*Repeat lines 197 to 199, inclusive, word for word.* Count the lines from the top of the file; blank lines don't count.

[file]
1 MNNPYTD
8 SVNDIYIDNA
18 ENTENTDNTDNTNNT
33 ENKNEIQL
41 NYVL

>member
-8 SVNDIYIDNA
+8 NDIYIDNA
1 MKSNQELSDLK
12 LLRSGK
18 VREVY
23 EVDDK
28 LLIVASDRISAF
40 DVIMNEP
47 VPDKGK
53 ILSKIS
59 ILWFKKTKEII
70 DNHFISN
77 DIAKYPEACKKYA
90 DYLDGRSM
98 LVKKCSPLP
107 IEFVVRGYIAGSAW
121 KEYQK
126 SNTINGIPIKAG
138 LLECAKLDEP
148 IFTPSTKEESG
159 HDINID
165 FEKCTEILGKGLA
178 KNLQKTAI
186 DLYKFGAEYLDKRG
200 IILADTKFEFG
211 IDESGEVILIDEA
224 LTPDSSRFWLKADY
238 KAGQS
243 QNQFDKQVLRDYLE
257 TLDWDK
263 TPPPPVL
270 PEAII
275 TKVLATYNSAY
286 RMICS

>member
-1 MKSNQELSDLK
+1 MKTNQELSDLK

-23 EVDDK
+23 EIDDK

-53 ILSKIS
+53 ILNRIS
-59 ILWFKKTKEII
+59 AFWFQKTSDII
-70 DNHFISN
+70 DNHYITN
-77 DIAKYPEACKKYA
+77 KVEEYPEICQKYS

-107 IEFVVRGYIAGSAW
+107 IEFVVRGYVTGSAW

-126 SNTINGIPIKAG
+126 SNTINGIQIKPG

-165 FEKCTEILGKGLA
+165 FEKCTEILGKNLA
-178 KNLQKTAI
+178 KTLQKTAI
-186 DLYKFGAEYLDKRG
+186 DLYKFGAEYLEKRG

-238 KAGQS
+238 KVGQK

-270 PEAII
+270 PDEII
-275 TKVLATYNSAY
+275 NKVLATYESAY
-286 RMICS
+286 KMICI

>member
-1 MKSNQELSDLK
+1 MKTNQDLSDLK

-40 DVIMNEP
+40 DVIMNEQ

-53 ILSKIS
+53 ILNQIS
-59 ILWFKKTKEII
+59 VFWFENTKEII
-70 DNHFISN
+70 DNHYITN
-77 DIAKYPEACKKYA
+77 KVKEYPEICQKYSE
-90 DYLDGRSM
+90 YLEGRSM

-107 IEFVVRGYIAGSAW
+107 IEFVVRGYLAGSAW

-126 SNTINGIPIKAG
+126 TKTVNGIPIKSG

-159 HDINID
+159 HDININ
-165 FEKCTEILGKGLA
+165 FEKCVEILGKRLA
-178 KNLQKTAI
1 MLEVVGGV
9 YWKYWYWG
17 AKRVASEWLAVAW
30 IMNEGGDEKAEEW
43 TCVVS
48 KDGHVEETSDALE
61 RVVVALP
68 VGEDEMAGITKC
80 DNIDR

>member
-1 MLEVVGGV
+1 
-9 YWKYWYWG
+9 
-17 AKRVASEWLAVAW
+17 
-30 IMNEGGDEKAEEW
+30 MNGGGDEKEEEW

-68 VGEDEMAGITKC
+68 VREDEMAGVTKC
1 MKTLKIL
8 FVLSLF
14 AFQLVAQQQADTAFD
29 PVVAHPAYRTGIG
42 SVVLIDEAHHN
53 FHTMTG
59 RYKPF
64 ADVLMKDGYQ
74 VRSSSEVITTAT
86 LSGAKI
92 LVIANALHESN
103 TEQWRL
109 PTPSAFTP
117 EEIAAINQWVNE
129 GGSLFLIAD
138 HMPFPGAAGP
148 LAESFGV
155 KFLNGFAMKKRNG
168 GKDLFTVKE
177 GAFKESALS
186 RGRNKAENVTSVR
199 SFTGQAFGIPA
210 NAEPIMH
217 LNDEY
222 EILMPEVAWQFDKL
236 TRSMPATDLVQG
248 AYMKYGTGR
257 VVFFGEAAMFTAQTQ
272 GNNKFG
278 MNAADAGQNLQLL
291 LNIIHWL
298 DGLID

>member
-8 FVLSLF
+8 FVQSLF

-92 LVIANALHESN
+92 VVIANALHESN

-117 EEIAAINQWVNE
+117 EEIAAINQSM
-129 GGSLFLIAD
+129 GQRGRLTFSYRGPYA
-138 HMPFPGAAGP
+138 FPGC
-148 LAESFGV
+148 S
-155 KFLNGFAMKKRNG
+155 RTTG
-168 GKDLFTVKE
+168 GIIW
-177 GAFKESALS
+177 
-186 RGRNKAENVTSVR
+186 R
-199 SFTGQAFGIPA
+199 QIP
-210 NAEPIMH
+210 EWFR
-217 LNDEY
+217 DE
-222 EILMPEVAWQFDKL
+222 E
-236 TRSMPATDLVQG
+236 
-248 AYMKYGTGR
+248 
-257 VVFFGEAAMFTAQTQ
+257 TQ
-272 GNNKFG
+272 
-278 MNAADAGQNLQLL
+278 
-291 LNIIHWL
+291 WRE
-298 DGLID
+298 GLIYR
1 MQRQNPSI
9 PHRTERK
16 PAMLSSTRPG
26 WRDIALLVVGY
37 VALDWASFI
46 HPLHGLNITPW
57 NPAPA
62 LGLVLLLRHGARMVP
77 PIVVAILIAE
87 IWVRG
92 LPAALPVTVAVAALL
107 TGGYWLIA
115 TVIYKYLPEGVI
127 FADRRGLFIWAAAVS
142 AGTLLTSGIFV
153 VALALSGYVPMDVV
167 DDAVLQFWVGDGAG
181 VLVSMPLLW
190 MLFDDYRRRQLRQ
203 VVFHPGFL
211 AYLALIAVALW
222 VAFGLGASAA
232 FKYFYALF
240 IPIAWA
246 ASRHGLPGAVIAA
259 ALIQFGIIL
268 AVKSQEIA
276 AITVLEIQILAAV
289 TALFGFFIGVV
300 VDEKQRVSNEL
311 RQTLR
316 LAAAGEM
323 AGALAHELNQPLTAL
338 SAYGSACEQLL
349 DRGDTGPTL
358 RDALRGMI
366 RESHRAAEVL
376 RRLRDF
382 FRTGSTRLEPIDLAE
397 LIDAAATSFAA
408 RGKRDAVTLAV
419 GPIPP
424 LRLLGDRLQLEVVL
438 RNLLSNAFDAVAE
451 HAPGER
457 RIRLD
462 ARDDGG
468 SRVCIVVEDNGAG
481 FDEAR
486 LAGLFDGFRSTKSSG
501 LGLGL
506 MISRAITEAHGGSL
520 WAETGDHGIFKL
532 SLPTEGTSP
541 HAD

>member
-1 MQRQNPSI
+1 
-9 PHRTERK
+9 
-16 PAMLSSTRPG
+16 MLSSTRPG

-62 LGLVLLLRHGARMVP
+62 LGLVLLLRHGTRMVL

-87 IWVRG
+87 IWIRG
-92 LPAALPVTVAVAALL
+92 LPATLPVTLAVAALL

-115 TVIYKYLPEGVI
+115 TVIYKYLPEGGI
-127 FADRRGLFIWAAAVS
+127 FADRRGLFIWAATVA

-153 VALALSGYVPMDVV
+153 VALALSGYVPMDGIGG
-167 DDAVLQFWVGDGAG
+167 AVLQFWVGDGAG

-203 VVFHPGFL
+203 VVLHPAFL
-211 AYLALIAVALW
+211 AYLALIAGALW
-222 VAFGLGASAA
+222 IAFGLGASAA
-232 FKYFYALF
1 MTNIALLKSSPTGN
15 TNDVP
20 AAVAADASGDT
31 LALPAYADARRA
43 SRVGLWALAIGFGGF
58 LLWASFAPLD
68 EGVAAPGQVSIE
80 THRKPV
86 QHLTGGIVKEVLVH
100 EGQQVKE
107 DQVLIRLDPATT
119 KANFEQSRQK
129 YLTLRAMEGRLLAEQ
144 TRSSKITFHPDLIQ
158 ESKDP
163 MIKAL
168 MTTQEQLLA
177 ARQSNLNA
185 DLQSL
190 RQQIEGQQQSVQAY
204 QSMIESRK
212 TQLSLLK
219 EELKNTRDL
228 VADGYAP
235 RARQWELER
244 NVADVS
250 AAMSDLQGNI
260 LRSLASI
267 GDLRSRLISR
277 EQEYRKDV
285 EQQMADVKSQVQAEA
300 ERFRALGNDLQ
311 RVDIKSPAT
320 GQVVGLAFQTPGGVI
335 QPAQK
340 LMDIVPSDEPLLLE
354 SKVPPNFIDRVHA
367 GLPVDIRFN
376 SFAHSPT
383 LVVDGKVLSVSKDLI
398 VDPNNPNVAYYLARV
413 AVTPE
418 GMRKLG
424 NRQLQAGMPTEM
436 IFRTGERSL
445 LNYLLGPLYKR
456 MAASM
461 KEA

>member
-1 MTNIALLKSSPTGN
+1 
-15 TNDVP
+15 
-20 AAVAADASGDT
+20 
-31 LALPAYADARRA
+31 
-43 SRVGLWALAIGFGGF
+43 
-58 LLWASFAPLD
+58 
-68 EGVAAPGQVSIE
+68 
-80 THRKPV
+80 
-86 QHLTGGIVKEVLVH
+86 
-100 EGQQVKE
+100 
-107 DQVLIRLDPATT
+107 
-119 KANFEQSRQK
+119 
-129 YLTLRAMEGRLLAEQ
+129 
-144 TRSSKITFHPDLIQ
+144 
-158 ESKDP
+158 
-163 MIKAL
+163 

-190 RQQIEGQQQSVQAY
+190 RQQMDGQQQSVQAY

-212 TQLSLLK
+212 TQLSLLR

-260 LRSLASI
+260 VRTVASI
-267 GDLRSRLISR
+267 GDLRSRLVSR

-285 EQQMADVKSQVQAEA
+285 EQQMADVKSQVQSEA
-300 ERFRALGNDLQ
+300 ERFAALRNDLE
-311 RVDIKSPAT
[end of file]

57 NPAPA
62 LGLVLLLRHGARMVP
77 PIVVAILIAE